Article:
No place like home for Denver native Billups

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Chauncey Billups' vertical has diminished and his speed in the open court slowed.

That's fine with the Denver Nuggets they just like him for his winning touch.

The Mile High City native led the Detroit Pistons to six straight Eastern Conference finals with his impeccable decision-making abilities and clutch shooting.

That's why the Nuggets acquired Billups, along with Antonio McDyess and Cheikh Samb, from Detroit this week for Allen Iverson.

They like his no-nonsense attitude when it comes to winning.

''I'm coming to work, I'm coming to win,'' Billups said Thursday. ''If guys want to win, they're going to fall in line. That's all I play for that's the only reason I play is to win.''

While Billups is on board, McDyess may soon be bought out of his contract. His agent, Andy Miller, called his chances of returning for a third stint with Denver ''very low to zero.''

''I don't think it has to do with a destination or a city right now,'' Miller said. ''I think it has more to do with his ability to pick and choose his destination ... He really had difficulty with the whole thing.''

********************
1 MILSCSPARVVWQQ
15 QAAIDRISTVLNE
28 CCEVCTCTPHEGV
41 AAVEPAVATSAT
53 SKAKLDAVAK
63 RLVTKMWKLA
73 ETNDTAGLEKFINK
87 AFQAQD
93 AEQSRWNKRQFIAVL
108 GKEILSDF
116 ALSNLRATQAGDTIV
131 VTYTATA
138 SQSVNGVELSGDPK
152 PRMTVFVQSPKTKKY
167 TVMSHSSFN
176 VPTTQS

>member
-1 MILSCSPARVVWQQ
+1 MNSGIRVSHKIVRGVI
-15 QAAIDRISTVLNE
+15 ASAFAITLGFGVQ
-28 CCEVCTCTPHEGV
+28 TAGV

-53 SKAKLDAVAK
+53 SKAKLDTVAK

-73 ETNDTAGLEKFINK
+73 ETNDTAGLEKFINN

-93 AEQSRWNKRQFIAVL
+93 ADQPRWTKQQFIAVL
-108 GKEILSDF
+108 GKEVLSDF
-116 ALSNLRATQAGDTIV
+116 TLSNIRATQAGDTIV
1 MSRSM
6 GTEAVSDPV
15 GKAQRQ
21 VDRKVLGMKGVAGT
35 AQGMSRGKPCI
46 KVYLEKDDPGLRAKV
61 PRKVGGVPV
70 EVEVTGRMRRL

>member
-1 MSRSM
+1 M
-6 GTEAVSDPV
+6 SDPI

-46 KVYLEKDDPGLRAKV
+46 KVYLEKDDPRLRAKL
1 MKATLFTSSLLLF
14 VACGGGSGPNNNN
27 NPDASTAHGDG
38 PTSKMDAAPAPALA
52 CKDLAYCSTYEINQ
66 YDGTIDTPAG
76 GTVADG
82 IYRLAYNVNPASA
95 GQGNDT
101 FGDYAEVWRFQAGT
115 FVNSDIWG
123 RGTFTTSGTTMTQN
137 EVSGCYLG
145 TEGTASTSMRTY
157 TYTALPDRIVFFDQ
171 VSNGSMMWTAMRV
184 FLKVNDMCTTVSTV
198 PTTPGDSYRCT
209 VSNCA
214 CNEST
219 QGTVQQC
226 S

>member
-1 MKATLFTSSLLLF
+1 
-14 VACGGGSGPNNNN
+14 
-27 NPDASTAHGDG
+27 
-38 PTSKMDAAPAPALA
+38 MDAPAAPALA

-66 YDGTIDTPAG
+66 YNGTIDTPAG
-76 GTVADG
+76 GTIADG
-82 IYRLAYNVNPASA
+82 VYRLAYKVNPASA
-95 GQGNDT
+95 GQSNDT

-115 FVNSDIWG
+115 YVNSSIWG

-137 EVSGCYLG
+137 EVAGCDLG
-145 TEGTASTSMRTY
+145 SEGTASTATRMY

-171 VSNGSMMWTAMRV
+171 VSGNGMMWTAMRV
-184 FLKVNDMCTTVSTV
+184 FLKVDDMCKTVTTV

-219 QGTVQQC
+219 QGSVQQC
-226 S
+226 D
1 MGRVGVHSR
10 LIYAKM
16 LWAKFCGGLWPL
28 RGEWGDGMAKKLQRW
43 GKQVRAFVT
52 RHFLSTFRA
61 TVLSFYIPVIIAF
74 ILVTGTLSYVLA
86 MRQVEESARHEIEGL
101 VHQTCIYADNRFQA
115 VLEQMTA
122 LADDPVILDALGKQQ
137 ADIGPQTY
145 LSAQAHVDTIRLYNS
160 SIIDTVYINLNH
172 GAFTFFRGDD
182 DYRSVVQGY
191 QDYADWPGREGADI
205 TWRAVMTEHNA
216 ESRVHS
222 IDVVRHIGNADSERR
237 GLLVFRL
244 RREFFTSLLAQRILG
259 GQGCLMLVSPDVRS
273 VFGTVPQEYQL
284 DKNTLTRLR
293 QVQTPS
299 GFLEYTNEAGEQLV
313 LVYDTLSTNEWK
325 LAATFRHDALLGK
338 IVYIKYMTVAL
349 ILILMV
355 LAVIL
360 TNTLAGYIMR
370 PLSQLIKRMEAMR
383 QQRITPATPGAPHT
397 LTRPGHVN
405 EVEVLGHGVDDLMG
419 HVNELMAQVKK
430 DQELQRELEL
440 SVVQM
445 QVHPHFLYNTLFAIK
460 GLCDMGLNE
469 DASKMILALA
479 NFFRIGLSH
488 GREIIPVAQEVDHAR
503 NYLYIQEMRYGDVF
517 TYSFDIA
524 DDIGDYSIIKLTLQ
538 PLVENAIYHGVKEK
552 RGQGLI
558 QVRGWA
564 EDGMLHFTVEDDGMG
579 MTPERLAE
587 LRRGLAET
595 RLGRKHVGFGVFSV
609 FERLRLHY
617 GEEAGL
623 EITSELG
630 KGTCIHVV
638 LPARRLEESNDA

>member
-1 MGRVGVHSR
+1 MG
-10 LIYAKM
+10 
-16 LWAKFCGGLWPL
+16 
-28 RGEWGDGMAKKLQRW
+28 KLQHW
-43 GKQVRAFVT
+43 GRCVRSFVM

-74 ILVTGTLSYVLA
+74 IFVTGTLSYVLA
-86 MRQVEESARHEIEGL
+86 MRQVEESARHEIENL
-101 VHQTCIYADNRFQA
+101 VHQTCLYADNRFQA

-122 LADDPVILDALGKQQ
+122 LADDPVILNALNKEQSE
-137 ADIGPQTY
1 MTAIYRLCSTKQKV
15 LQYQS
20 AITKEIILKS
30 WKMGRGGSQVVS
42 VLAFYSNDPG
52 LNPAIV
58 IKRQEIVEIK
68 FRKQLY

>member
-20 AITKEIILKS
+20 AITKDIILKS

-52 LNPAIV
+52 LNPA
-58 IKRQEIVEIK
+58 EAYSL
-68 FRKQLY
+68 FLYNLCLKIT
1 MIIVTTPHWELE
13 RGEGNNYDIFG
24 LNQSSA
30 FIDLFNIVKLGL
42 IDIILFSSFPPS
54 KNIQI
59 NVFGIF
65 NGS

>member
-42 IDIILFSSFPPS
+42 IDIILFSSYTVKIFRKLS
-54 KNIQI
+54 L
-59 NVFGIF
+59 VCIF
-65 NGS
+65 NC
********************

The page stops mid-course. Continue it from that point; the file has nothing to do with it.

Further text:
Not so with Billups.

He's a celebrity around Denver, a high school prodigy who went on to play at the University of Colorado. Billups couldn't wait to get back for a second stint in Denver.

After all, Billups' first time in town didn't go as he expected he was forced to play shooting guard with Nick Van Exel already running the show and later dislocated his left shoulder, requiring season-ending surgery.

''When I first came back here, I was like the hometown kid coming back,'' Billups said. ''Now I'm a Billups what he expected out of him make big shots and play huge in big games.

That's all.

Then again, it's nothing that he hasn't already done.

''My game is not a game that's speed or jumping, my game is methodical,'' Billups said. ''It's being a good shooter, making good decisions.''

Not to mention winning.

That's why the Nuggets will heed his advice on the floor.

''He has a championship ring,'' Martin said, grinning.

Billups is looking forward to pushing the ball up the floor, not running a ball-control offense like he did with the Pistons.

Still, he'll miss his teammates in Detroit, even wondering why the team was imploded so early in the season.

''When you get a special group of guys like that, you don't really give up on it that fast,'' he said.

Although he's now in Karl's high-octane system, Billups won't get carried away. He still values possessions too much.

That's why he expressed some concern after catching the Nuggets' loss to Golden State on Wednesday night.

''A lot of times some of the players lack some self discipline out there, as far as bad shot selection and turning the ball over,'' Billups said. ''I think it's really a thin line when you want to run and gun run, run, run. You've still got to try to take care of the ball. You've got to get stops.''

That's exactly what Karl wanted to hear from his new point guard.